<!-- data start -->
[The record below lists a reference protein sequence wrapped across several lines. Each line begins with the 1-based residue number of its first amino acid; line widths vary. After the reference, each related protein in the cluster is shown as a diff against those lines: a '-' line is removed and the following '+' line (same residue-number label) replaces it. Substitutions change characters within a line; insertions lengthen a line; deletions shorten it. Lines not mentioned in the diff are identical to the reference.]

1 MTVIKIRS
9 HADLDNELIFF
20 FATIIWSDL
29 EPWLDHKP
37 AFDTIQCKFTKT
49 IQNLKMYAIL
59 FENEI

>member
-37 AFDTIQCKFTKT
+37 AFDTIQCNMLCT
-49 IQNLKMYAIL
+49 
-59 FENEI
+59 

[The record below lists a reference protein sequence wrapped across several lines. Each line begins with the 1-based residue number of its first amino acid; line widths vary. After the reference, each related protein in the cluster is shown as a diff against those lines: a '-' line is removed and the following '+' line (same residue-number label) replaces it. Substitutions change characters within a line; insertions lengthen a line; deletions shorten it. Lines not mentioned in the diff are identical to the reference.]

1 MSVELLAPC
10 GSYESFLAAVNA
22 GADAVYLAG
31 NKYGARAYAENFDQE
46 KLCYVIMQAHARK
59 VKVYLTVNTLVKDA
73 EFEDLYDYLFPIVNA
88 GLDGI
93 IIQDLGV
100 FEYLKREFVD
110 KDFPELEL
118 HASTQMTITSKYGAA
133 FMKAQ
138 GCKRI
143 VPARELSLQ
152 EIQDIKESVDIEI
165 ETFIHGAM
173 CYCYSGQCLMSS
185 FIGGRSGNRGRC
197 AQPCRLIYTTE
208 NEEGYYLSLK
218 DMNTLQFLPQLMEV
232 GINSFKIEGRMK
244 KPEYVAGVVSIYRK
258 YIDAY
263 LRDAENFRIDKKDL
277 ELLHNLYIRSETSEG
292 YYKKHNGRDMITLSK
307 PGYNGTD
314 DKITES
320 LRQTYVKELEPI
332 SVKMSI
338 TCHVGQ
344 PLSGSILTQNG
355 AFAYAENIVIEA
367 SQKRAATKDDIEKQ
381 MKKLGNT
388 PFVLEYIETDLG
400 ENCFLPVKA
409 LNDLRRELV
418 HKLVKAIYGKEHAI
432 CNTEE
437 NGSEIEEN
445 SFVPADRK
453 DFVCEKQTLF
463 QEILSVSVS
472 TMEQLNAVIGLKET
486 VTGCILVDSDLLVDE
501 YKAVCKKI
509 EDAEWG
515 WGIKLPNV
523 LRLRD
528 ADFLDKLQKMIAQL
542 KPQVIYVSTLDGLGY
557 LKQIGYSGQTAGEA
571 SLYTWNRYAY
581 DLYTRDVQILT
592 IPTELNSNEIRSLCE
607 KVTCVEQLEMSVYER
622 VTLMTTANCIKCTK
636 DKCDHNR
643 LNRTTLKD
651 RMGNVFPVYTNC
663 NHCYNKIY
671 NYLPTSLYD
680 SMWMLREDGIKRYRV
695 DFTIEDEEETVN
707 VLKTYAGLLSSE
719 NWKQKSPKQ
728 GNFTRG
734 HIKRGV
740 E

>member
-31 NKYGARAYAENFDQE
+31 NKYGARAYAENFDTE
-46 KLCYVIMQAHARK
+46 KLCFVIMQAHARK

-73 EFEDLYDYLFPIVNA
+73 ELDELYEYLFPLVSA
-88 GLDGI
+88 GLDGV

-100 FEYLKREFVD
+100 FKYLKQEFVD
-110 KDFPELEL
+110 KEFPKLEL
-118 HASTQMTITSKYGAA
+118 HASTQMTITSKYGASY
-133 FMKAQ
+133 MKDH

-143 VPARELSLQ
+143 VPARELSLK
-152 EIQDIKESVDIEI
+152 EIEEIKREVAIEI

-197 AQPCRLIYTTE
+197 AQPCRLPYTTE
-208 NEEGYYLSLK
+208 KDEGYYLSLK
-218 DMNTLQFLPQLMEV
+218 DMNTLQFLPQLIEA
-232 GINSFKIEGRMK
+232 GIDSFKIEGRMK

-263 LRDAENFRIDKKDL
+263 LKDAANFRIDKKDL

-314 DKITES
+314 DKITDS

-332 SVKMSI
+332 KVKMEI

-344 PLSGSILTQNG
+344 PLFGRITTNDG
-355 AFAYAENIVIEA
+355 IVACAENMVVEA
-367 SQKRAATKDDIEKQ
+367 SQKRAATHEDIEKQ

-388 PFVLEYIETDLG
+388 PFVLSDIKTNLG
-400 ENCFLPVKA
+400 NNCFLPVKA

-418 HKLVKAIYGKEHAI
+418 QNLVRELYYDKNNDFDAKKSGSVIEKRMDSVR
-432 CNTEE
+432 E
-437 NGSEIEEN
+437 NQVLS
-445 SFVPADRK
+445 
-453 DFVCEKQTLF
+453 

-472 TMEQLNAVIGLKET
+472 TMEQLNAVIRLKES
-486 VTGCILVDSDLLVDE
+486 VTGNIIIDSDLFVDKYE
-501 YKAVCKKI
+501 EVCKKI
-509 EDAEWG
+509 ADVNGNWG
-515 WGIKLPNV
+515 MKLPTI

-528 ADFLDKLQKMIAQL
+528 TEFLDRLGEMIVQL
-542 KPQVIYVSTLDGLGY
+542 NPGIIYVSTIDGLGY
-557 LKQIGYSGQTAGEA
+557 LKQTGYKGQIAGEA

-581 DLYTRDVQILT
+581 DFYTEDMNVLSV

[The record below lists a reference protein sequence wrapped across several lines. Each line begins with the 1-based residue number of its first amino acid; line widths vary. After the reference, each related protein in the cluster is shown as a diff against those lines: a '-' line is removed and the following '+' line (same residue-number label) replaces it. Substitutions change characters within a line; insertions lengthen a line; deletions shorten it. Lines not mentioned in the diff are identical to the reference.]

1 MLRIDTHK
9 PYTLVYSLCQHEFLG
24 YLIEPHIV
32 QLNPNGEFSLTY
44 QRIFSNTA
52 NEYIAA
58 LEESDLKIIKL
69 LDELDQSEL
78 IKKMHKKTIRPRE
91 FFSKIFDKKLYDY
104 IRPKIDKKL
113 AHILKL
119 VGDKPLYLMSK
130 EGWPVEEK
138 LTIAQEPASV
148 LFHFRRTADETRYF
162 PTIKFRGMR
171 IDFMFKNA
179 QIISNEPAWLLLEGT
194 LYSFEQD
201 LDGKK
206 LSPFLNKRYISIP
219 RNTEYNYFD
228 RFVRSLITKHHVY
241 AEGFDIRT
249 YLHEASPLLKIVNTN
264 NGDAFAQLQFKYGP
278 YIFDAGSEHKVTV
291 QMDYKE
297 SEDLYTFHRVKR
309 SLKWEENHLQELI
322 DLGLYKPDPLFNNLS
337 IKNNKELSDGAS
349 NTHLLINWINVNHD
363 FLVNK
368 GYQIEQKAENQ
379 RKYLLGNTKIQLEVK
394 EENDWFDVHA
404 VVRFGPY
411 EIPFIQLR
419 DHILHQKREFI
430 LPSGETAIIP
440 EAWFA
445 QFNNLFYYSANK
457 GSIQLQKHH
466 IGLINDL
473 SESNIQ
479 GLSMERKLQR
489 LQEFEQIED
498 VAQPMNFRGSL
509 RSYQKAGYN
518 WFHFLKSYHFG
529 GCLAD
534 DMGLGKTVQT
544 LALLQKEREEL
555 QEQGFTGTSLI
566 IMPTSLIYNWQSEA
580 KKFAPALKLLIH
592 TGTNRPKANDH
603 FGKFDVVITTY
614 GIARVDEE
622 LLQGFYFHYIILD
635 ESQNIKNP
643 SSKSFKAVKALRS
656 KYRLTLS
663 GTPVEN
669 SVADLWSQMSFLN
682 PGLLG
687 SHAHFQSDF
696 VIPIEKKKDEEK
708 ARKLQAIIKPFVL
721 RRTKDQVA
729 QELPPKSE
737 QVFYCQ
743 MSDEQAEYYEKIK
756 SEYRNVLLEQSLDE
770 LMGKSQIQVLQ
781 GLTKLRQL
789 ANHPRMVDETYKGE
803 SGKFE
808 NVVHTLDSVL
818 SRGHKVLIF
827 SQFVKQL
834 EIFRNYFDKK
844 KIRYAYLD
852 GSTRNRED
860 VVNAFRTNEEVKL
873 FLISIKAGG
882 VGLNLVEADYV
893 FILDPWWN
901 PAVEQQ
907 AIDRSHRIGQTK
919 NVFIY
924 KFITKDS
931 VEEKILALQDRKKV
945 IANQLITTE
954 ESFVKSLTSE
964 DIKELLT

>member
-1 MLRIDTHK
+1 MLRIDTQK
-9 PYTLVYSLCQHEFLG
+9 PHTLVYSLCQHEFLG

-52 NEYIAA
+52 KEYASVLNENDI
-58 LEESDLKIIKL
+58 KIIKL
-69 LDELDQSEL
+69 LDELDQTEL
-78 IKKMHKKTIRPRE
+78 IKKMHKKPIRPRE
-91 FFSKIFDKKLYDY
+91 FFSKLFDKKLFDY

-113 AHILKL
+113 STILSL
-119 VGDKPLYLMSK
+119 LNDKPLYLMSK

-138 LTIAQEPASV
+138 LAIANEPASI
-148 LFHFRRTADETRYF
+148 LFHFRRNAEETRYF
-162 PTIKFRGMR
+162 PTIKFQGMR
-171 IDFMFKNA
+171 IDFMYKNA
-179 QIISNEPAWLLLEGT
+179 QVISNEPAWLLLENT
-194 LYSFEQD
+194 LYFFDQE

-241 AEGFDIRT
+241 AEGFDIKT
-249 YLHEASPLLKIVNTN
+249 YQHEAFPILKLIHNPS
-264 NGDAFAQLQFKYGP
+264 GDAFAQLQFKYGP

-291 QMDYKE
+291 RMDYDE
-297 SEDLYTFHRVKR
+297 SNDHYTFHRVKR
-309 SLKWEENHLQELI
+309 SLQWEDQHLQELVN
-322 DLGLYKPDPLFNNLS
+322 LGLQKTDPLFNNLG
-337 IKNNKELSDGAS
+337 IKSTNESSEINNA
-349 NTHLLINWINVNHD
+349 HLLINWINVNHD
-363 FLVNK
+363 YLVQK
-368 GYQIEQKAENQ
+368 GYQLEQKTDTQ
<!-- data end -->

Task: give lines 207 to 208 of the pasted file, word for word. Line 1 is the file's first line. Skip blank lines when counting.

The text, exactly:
457 GSIQLQKHH
466 IGLINDL